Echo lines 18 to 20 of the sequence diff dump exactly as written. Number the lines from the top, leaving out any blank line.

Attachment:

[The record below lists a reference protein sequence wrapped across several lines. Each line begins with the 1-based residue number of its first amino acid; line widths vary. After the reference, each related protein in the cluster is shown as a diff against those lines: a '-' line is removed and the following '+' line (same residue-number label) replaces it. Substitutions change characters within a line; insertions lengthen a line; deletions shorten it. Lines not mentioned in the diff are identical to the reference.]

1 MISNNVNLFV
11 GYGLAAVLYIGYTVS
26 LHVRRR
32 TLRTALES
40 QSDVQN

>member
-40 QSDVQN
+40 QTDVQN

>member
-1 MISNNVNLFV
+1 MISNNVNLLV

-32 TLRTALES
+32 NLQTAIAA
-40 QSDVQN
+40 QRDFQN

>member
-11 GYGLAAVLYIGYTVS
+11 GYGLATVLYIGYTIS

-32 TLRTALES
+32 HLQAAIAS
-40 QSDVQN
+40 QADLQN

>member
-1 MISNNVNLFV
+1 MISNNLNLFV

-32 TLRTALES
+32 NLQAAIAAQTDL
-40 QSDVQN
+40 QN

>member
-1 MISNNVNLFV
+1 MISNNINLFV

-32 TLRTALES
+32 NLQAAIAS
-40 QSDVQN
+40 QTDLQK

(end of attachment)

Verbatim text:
-11 GYGLAAVLYIGYTVS
+11 GYGLATVLYIGYTIS

-32 TLRTALES